Hi,

got a quick quickie...

Im trying to send commands to a micrcontroller via a USB->serial converter.

Im writing with wxPython on an XP machine it thats important.

I have been using the win32 module along with USPP and so far so good, apart from one thing. As far as i can work out it is only possible to write strings to the port as USPP uses a file handling style.

I am hoping to be able to send simple 8bit packets. I tried converting my data into the corresponding ASCII character and writing that to the port, but for anything lower than 0x20 it wont work as anything lower is an unprintable character...

Any help would be greatly appreciated.


Mark :mrgreen:

hmm... 20 views no replies...

Is this just a really difficult thing to do or have i missed something? done something wrong? i tried searching the forum but came up with nothing.

Thanks,


Mark

Mark, I think it is just a very specialized area. I did a lot of that kind of work in my earlier days using Delphi and the RS232 serial port. The modules (ADAM from Advantech Co., Ltd.) I used exchanged data as strings. It worked very well and was fun!

I trust you have taken a look at PyVisa:
http://pyvisa.sourceforge.net/

I hadnt actually come across that before - i will dig around the siter and see what it unearths :-)

I feared this wasnt exactly a straight forward thing to do... never mind though - thats half the fun of programming :-)

Thanks for the link,


Mark

It almost seems like what you need is a simple C function to write the char to the port, and then link it in to your Python program.

Jeff

It almost seems like what you need is a simple C function to write the char to the port, and then link it in to your Python program.

Jeff

If you use Windows XP forget that, you can only get to the ports using the designated driver. The days you could go directly to a port are long gone!

Yeah - i tried writing a program a few months back in VC++ which ultimately ended in failure when i realised it was near impossible to access serial / parallel ports with out some SERIOUS knowledge of kernals / drivers etc... much more than the basics...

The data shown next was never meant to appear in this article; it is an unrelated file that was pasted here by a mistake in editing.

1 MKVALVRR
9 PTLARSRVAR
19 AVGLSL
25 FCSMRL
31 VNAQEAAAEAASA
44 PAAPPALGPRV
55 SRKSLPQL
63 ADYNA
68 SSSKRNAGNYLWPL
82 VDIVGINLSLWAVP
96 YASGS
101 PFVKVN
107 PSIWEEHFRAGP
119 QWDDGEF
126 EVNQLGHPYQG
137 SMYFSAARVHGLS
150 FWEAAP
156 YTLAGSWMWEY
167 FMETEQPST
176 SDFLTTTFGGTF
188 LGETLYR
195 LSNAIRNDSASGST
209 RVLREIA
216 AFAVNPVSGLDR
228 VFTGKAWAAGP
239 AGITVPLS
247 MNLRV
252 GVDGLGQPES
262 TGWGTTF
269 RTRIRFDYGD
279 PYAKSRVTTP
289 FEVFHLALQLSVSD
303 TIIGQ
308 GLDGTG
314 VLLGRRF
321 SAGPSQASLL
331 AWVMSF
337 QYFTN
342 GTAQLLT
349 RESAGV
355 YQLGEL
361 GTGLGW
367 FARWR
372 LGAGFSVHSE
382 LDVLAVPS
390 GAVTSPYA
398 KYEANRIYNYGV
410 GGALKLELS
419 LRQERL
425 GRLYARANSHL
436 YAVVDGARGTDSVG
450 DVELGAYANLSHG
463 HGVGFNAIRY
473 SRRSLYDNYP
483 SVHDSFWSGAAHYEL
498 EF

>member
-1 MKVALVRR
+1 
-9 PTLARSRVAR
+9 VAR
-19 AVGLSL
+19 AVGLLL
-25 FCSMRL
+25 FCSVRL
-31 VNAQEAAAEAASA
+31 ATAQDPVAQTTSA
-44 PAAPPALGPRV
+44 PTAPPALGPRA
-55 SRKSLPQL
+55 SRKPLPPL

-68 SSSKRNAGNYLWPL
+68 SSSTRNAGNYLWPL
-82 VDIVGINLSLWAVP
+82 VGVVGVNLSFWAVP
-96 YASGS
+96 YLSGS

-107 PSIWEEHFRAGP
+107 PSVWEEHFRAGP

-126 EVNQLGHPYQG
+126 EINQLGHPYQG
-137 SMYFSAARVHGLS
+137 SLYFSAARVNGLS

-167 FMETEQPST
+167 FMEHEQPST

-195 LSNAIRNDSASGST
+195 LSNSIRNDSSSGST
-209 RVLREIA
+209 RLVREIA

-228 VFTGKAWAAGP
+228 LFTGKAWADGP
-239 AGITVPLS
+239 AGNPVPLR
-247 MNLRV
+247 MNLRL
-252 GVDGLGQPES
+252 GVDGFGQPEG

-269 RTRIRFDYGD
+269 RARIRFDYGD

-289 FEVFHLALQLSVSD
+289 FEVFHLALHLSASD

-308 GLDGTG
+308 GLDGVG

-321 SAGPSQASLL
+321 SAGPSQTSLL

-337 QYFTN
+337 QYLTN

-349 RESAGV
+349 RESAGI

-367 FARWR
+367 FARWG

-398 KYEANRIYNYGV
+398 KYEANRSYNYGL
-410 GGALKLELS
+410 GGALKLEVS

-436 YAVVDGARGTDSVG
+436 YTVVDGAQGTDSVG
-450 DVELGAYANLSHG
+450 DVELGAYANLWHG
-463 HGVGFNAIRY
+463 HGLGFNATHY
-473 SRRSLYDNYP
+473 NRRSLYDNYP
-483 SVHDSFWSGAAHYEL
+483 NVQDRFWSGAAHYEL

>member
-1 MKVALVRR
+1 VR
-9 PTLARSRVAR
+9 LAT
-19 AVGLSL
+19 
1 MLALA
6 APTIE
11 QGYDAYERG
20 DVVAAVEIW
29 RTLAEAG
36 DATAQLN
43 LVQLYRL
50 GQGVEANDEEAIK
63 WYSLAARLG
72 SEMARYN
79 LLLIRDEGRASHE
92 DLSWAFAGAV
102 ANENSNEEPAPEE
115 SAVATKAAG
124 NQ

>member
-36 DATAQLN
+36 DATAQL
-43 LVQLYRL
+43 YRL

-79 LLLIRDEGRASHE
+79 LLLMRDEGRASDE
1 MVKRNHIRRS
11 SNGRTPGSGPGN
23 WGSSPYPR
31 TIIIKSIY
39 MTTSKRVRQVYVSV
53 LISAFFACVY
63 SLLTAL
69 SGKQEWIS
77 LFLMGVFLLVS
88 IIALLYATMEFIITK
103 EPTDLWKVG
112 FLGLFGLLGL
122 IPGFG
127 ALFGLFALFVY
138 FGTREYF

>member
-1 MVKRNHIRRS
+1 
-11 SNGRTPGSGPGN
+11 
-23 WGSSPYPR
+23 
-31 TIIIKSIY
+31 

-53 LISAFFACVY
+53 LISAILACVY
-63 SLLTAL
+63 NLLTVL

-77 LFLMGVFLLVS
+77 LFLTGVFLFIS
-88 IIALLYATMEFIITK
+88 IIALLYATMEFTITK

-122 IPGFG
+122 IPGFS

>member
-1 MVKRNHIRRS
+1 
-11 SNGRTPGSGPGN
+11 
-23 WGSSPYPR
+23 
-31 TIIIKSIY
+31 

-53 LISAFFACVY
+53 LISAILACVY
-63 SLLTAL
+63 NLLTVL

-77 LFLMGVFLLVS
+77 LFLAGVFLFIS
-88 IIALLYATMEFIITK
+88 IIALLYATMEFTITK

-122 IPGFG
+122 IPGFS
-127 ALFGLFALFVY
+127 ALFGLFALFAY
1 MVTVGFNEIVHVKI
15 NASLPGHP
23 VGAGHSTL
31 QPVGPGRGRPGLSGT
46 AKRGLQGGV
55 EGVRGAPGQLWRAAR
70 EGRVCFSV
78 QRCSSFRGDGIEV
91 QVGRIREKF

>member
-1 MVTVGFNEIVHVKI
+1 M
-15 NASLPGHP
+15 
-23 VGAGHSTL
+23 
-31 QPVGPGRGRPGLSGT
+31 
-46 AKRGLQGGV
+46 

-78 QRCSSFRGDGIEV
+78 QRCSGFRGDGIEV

I was under the impression that Python was a lot more user friendly in this aspect and so far i would have to agree... but its this one thing is really holding me up :-(

If it is possible to write a string to the port... why is it not possible to write an int, or hex value?? ARGH! lol


Mark

Python has full set of binary operators, but I don't think there is one way to send bitstring to USB chip. Ultimately that is how data would travel in the serial wire.

Its looking a lot like this cant be done...

So i think im going to have to do some sort of work around.

Just seems absolutely ridiculous to me that it is not possible to send binary / hex data to a serial port.


Mark

Its looking a lot like this cant be done...

So i think im going to have to do some sort of work around.

Just seems absolutely ridiculous to me that it is not possible to send binary / hex data to a serial port.


Mark

Wait a second. Going back to your first post:

I have been using the win32 module along with USPP and so far so good, apart from one thing. As far as i can work out it is only possible to write strings to the port as USPP uses a file handling style.

I am hoping to be able to send simple 8bit packets. I tried converting my data into the corresponding ASCII character and writing that to the port, but for anything lower than 0x20 it wont work as anything lower is an unprintable character...

So your problem isn't sending a single byte, nor is it communicating with the device. Rather, your problem is sending chars between 0x01 and 0x20.

Now, if I type

print '\x03'

I get a , which means that the terminal printed something else instead ... but 0x03 was actually sent to the character mapper.

What happens when you try to send 0x03 to your device? Does it get sent as the box character? Do you have success sending 0x25 (say)?

Jeff

I might have missed something, but did you try PySerial?

import serial

x = serial.Serial(portNumber)  
rx = x.readline()  #or x.read() for one byte
tx = x.write("something")

Edited 6 Years Ago by wtcolson: n/a

I realise this is an old thread, but it showed up in google when I was looking for an answer to this, just starting with python. I recently tried the same thing in perl with success.

If you want to send something like the sequence 0xaa 0x06 0xff, do something like:

import serial,struct
port = serial.Serial('/dev/ttyS0')
outputStr = struct.pack('BBB',0xaa,6,255)
port.write(outputStr)
port.close()
Comments
looks like a nice info

What microcontroller are you using?

I'll assume you mean me due to timing.

I'm sending commands via serial to a PIC16F628, which is controlling several servos. The servo controller code for it is from http://burningsmell.org/pic16f628/ which makes use of an initial 0xaa byte to signal that the rest of the command is coming. The next byte is the servo id and the final is the desired position.

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